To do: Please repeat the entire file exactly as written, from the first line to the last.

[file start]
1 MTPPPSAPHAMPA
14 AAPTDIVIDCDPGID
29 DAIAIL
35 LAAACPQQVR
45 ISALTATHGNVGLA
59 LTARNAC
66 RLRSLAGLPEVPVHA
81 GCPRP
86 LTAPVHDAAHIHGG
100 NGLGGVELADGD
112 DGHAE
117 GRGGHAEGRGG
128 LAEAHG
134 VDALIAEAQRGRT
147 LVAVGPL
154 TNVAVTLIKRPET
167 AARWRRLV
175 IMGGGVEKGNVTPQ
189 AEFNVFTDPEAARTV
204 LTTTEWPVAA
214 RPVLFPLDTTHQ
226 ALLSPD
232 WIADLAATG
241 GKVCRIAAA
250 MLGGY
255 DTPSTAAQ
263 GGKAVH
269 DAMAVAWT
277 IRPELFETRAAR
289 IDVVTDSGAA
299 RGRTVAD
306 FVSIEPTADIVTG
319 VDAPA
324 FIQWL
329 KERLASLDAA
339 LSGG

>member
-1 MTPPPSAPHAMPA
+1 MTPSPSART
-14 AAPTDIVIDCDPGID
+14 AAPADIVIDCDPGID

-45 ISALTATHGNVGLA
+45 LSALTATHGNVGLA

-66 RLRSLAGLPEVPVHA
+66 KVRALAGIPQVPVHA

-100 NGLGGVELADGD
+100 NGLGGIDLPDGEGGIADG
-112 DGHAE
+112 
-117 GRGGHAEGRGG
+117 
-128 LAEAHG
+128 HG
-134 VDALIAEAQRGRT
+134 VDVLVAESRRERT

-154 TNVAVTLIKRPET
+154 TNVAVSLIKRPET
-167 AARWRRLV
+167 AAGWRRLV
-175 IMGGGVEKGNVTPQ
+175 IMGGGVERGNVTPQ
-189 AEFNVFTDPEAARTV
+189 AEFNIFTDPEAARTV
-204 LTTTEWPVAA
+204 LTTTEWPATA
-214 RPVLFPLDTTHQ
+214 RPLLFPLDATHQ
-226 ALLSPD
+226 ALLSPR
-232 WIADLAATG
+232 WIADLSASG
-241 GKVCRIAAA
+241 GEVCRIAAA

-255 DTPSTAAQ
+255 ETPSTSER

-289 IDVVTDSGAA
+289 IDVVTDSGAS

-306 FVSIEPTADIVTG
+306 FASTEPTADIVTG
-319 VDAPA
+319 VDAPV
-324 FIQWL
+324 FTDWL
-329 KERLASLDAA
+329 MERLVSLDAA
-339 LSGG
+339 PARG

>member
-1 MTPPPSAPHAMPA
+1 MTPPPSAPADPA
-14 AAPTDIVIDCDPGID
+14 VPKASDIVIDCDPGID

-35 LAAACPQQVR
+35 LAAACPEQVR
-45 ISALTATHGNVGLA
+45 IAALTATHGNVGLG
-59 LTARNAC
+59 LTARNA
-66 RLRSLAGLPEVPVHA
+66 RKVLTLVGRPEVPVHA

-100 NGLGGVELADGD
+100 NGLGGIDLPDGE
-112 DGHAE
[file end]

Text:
1 MTPPPSAPHAMPA
14 AAPTDIVIDCDPGID
29 DAIAIL
35 LAAACPQQVR
45 ISALTATHGNVGLA
59 LTARNAC
66 RLRSLAGLPEVPVHA
81 GCPRP
86 LTAPVHDAAHIHGG
100 NGLGGVELADGD
112 DGHAE
117 GRGGHAEGRGG
128 LAEAHG
134 VDALIAEAQRGRT
147 LVAVGPL
154 TNVAVTLIKRPET
167 AARWRRLV
175 IMGGGVEKGNVTPQ
189 AEFNVFTDPEAARTV
204 LTTTEWPVAA
214 RPVLFPLDTTHQ
226 ALLSPD
232 WIADLAATG
241 GKVCRIAAA
250 MLGGY
255 DTPSTAAQ
263 GGKAVH
269 DAMAVAWT
277 IRPELFETRAAR
289 IDVVTDSGAA
299 RGRTVAD
306 FVSIEPTADIVTG
319 VDAPA
324 FIQWL
329 KERLASLDAA
339 LSGG

>member
-1 MTPPPSAPHAMPA
+1 MTPSPSART
-14 AAPTDIVIDCDPGID
+14 AAPADIVIDCDPGID

-45 ISALTATHGNVGLA
+45 LSALTATHGNVGLA

-66 RLRSLAGLPEVPVHA
+66 KVRALAGIPQVPVHA

-100 NGLGGVELADGD
+100 NGLGGIDLPDGEGGIADG
-112 DGHAE
+112 
-117 GRGGHAEGRGG
+117 
-128 LAEAHG
+128 HG
-134 VDALIAEAQRGRT
+134 VDVLVAESRRERT

-154 TNVAVTLIKRPET
+154 TNVAVSLIKRPET
-167 AARWRRLV
+167 AAGWRRLV
-175 IMGGGVEKGNVTPQ
+175 IMGGGVERGNVTPQ
-189 AEFNVFTDPEAARTV
+189 AEFNIFTDPEAARTV
-204 LTTTEWPVAA
+204 LTTTEWPATA
-214 RPVLFPLDTTHQ
+214 RPLLFPLDATHQ
-226 ALLSPD
+226 ALLSPR
-232 WIADLAATG
+232 WIADLSASG
-241 GKVCRIAAA
+241 GEVCRIAAA

-255 DTPSTAAQ
+255 ETPSTSER

-289 IDVVTDSGAA
+289 IDVVTDSGAS

-306 FVSIEPTADIVTG
+306 FASTEPTADIVTG
-319 VDAPA
+319 VDAPV
-324 FIQWL
+324 FTDWL
-329 KERLASLDAA
+329 MERLVSLDAA
-339 LSGG
+339 PARG

>member
-1 MTPPPSAPHAMPA
+1 MTPPPSAPADPA
-14 AAPTDIVIDCDPGID
+14 VPKASDIVIDCDPGID

-35 LAAACPQQVR
+35 LAAACPEQVR
-45 ISALTATHGNVGLA
+45 IAALTATHGNVGLG
-59 LTARNAC
+59 LTARNA
-66 RLRSLAGLPEVPVHA
+66 RKVLTLVGRPEVPVHA

-100 NGLGGVELADGD
+100 NGLGGIDLPDGE
-112 DGHAE